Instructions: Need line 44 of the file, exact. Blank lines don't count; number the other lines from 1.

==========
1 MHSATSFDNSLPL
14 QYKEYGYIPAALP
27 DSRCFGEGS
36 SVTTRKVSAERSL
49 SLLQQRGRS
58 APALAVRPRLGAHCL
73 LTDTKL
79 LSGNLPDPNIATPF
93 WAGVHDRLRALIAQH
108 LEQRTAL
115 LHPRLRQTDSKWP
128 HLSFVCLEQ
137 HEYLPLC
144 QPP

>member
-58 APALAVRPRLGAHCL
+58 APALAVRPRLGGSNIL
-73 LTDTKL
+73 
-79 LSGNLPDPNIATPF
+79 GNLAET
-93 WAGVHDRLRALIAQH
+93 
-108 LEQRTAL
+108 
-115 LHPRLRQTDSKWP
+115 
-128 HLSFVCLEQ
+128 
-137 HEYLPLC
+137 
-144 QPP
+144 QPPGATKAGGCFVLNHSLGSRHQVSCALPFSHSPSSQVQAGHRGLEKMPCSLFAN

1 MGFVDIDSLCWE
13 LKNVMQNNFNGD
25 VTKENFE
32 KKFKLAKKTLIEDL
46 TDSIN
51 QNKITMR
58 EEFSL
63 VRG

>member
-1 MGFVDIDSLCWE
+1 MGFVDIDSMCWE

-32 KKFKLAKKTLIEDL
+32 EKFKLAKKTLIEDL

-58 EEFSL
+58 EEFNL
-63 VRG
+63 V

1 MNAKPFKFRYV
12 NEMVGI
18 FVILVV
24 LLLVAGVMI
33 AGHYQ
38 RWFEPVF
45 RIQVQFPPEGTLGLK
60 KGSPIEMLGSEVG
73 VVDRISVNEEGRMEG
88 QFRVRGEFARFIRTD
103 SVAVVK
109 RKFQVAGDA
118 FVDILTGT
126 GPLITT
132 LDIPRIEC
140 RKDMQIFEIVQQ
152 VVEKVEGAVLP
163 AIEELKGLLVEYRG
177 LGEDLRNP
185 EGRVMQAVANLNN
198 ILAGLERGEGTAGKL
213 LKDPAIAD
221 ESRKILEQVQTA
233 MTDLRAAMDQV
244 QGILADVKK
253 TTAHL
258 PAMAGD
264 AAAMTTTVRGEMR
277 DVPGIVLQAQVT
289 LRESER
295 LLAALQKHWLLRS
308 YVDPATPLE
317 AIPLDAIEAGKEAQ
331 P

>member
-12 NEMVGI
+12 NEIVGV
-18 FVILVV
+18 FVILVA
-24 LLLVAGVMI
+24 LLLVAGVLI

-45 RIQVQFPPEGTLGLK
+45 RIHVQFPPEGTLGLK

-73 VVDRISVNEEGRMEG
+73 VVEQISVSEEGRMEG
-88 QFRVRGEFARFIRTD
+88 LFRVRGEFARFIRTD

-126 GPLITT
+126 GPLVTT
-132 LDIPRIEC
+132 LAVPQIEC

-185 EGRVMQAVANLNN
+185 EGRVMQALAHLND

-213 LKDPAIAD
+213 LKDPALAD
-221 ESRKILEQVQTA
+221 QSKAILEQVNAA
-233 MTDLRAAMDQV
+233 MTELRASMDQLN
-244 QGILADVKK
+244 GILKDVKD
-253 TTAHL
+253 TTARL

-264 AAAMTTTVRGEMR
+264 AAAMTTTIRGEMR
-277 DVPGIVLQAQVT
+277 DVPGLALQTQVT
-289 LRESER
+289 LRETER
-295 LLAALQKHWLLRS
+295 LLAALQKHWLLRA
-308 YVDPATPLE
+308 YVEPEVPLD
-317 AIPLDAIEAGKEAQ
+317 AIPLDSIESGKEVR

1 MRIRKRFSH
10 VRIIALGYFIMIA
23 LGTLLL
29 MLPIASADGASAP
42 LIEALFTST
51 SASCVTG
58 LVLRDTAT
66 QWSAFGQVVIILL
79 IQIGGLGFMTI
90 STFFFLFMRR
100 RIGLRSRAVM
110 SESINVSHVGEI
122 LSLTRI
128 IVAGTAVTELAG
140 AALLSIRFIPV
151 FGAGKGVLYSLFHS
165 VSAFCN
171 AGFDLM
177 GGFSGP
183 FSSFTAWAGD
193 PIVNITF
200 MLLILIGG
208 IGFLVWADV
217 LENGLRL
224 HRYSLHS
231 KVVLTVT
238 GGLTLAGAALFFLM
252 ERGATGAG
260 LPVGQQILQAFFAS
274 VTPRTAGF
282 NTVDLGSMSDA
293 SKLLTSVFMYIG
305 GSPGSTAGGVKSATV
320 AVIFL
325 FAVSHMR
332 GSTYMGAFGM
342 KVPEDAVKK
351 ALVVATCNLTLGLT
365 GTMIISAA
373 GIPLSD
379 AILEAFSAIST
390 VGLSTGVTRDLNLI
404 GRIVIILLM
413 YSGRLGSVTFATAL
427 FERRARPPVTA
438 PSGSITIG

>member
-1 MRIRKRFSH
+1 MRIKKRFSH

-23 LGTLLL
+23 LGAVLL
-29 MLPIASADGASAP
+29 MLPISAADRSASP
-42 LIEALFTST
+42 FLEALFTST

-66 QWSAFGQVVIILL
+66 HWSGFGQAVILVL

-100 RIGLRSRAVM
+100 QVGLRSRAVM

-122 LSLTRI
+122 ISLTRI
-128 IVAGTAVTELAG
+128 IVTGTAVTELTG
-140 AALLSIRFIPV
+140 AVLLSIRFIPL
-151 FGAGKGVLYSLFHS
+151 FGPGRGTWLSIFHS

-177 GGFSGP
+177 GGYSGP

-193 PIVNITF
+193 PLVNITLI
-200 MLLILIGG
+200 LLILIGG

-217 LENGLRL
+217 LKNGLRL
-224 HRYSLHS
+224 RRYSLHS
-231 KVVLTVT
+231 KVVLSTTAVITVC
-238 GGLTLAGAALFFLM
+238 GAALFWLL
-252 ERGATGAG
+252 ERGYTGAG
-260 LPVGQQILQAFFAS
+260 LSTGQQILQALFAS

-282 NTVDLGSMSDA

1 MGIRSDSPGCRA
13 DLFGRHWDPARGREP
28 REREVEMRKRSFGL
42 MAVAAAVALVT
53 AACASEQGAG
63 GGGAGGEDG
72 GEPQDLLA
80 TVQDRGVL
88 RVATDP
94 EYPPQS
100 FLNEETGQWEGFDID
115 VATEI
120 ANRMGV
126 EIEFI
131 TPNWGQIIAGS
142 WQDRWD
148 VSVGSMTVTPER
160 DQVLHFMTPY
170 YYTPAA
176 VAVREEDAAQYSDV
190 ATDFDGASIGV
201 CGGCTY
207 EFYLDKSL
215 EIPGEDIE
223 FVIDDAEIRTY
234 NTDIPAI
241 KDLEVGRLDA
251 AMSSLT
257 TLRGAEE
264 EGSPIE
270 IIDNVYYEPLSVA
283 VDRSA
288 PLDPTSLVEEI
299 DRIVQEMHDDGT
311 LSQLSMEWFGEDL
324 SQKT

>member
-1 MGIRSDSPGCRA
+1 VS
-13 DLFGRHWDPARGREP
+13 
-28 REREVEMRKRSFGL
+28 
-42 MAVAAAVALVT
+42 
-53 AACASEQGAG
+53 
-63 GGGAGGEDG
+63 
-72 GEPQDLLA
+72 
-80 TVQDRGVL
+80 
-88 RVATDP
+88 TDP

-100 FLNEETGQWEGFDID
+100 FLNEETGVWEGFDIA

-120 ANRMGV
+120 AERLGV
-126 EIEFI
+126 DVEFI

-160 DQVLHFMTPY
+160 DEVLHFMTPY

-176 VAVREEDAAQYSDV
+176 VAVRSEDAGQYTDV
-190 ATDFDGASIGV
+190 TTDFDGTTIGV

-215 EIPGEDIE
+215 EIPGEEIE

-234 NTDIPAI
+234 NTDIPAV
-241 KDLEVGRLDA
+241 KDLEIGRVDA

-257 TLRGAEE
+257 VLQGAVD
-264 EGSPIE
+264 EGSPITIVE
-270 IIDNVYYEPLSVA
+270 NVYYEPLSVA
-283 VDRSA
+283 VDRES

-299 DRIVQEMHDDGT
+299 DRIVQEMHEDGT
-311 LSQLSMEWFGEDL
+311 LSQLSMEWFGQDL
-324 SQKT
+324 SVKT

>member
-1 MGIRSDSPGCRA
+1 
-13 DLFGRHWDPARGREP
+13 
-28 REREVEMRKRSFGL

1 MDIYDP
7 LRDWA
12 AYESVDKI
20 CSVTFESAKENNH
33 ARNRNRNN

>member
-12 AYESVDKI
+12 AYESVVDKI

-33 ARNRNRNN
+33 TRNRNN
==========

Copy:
+1 MGFVDIDSMCWE